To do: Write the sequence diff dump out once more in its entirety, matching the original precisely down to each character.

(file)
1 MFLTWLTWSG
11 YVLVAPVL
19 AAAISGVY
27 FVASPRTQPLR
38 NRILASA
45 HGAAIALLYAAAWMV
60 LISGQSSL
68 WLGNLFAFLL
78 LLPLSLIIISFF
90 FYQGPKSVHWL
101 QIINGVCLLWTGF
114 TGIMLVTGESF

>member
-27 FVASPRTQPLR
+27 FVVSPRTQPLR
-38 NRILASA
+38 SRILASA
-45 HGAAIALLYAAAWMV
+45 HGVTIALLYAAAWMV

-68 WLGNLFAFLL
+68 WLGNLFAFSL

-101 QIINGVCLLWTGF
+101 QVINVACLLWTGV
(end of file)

1 MFLTWLTWSG
11 YVLVAPVL
19 AAAISGVY
27 FVASPRTQPLR
38 NRILASA
45 HGAAIALLYAAAWMV
60 LISGQSSL
68 WLGNLFAFLL
78 LLPLSLIIISFF
90 FYQGPKSVHWL
101 QIINGVCLLWTGF
114 TGIMLVTGESF

>member
-27 FVASPRTQPLR
+27 FVVSPRTQPLR
-38 NRILASA
+38 SRILASA
-45 HGAAIALLYAAAWMV
+45 HGVTIALLYAAAWMV

-68 WLGNLFAFLL
+68 WLGNLFAFSL

-101 QIINGVCLLWTGF
+101 QVINVACLLWTGV